I’ve written a series of posts over the last five or six weeks to record the experience of living through the pandemic, trying to find some good news among all the darkness. Writing them has been therapeutic for me, and from the responses I’ve gotten, I know that they’ve resonated for others. I am, however, finding it harder and harder to find the light in the darkness. But I am trying.
The last two weeks have made it harder because the virus has come to my community with a vengeance. Many people have died, including the mother of one of my dear friends and the sister of another friend. Our local nursing homes have been ravaged, including 21 deaths in the Jewish Nursing Home near us. Other friends have had loved ones become ill with the virus. I live in dread of hearing that my mother or someone in her memory care facility is infected. My anxiety level has increased to the point that most of the things I was finding helpful—long walks, yoga, Zoom sessions—are becoming less effective.
And the rush of some to resume “normal life” even though it means risking more lives, including their own, is infuriating, as are the actions of those who are putting political ambition and money above the health and well-being of people.
But I know we are among the very fortunate ones. We have a safe home, resources to pay for what we need, food in the house and delivery services bringing more as needed, and, so far, our health. We have the support network of our children, our relatives, our friends, and our community. We have each other. I am always mindful of that.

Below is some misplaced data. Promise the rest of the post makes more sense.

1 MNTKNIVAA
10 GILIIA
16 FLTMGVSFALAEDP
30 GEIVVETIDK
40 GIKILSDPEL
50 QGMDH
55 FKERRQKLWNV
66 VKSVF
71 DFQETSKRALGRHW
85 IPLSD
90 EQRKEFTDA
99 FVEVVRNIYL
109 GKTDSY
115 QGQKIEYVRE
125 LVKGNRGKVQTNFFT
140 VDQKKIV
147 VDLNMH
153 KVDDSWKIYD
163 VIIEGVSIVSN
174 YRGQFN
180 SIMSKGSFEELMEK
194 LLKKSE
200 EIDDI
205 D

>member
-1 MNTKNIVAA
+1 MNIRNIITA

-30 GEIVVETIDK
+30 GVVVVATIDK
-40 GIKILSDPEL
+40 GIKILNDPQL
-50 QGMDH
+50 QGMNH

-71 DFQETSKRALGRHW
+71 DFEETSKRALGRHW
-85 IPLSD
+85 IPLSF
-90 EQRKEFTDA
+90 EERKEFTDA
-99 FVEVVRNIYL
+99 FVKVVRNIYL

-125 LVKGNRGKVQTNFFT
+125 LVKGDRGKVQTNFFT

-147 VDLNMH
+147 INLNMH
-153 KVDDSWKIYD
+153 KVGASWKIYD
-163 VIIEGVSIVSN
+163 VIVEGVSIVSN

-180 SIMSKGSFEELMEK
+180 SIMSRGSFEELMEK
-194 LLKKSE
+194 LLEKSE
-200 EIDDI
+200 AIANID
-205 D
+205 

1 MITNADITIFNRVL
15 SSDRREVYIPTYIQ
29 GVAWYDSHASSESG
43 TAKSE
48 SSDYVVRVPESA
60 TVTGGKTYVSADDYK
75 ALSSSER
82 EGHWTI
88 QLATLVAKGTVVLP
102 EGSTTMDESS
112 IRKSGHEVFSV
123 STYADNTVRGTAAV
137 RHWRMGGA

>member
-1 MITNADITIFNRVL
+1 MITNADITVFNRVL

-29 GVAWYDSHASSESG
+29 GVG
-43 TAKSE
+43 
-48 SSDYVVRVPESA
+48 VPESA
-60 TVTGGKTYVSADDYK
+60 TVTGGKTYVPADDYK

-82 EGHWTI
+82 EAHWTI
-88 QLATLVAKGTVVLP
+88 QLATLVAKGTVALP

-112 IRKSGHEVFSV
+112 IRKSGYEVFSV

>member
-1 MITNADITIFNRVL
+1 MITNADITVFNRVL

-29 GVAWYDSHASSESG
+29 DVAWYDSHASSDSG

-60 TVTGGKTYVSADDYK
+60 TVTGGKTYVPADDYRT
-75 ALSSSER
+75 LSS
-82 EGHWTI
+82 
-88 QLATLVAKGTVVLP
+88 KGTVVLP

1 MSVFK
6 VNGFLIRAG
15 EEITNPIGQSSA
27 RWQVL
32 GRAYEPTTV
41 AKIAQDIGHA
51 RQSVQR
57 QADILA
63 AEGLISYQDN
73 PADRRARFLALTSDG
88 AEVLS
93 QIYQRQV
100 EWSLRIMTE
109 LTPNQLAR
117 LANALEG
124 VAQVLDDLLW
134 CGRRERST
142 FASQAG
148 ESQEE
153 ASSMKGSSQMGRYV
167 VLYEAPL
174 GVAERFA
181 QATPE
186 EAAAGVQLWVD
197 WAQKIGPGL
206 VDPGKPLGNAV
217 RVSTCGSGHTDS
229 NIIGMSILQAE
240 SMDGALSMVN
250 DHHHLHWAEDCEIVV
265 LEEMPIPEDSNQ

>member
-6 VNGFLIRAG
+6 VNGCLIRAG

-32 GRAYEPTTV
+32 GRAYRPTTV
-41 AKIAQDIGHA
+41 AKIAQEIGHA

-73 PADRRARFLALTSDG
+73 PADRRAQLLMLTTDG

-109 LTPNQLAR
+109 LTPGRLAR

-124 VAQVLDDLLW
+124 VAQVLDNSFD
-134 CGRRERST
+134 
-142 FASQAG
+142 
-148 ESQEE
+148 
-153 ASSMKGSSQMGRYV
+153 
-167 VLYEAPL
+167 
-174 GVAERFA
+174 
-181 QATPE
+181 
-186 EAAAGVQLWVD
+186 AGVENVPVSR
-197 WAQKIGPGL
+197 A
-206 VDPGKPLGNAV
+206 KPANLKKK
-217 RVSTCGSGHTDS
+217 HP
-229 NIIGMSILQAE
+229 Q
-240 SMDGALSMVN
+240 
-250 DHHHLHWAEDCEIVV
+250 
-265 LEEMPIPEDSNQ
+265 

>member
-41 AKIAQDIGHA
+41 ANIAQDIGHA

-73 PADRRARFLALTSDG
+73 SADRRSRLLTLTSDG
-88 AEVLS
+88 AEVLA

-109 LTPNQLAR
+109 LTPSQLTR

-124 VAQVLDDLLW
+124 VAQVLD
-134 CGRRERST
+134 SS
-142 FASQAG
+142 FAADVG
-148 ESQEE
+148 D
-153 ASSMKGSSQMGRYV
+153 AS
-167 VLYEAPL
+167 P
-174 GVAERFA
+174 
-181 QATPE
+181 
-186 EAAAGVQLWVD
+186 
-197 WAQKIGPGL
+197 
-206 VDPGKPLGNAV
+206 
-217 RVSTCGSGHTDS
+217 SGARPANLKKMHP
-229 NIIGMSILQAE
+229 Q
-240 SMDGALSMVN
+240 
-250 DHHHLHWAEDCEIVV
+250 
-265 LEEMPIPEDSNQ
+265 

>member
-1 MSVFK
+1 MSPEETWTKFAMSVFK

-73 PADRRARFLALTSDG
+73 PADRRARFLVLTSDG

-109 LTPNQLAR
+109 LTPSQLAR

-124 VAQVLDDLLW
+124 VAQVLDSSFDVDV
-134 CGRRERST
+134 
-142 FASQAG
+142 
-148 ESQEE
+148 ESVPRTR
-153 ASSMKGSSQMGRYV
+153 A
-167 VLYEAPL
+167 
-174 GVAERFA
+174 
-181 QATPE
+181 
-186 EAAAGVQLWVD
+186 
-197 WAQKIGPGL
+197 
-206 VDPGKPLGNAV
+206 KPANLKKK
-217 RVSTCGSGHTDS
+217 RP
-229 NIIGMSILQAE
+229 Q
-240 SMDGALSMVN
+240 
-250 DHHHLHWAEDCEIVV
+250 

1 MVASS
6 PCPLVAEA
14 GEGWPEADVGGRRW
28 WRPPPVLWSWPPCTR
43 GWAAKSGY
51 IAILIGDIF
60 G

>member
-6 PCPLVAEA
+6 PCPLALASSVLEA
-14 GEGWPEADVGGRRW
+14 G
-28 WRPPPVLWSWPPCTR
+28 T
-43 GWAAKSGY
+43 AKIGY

My three cats are a real source of comfort; they are oblivious to what’s going on outside, and they only care that we are here to feed them and to pet them. They cuddle up next to me day and night and give me some peace.
And little things make me smile. Our neighbors drawing hearts on all the driveways and leaving painted stones on all the doorsteps and paper flowers taped to our windows.
The discovery of more places to walk where we can avoid close contact with people and enjoy the quiet of nature continues to be soothing.
The weekly Shabbat Shalom zooms with family are a needed break from the constant talk of COVID19. Who cannot smile when a five-year-old wants to play Twenty Questions by Zoom?
This week my younger daughter was celebrated by her friends on what would have been Marathon Monday with cards and posters and a bottle of champagne. I can’t tell you how much that meant to her and to us.
There is so much love out there, and the best of human nature can outshine the darkness of illness, death, and the suffering of so many.
One small example from my genealogical activities. While all this has been going on, I’ve connected with a few more cousins who found me through my blog. I think people stuck at home are turning to family history for consolation and also are uncovering photographs and letters that were buried in boxes or trunks in their attics and basements.
One of these cousins sent me scans of some photographs of my Benedict cousins, including this terribly torn photograph of Hannah Goldsmith Benedict, the first cousin of my great-grandfather Isadore Schoenthal:
I was thrilled to receive this photograph—a definite moment of joy. But heartbroken that Hannah’s photo was so damaged. Could it be repaired, I wondered?
I posted it in the Free Photo Restoration group on Facebook, and when I woke up the next morning, three group members had posted repaired versions. Aren’t they amazing?
These people obviously spent a great deal of time fixing this photograph and asked for nothing in return. I was overwhelmed with gratitude. It made me smile, and it reminded me once again that most people are kind and good and generous and loving.
I need to keep all these reminders in front of me as things outside get scarier and scarier.